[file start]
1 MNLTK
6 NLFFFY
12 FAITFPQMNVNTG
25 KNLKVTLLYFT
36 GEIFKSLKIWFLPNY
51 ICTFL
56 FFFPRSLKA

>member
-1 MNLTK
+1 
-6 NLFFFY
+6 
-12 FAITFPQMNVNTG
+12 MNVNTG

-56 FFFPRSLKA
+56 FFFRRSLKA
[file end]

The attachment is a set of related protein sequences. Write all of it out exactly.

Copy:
1 MNLTK
6 NLFFFY
12 FAITFPQMNVNTG
25 KNLKVTLLYFT
36 GEIFKSLKIWFLPNY
51 ICTFL
56 FFFPRSLKA

>member
-1 MNLTK
+1 
-6 NLFFFY
+6 
-12 FAITFPQMNVNTG
+12 MNVNTG

-56 FFFPRSLKA
+56 FFFRRSLKA